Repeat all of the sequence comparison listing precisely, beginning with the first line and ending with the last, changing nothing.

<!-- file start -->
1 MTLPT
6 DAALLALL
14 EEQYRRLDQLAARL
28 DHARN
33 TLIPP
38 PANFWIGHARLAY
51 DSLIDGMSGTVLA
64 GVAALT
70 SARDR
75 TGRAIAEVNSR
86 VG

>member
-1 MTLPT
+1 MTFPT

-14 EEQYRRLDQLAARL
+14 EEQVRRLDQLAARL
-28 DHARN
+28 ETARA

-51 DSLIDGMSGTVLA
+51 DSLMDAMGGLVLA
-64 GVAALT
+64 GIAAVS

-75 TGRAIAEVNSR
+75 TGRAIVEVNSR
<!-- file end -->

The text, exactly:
1 MTLPT
6 DAALLALL
14 EEQYRRLDQLAARL
28 DHARN
33 TLIPP
38 PANFWIGHARLAY
51 DSLIDGMSGTVLA
64 GVAALT
70 SARDR
75 TGRAIAEVNSR
86 VG

>member
-1 MTLPT
+1 MTFPT

-14 EEQYRRLDQLAARL
+14 EEQVRRLDQLAARL
-28 DHARN
+28 ETARA

-51 DSLIDGMSGTVLA
+51 DSLMDAMGGLVLA
-64 GVAALT
+64 GIAAVS

-75 TGRAIAEVNSR
+75 TGRAIVEVNSR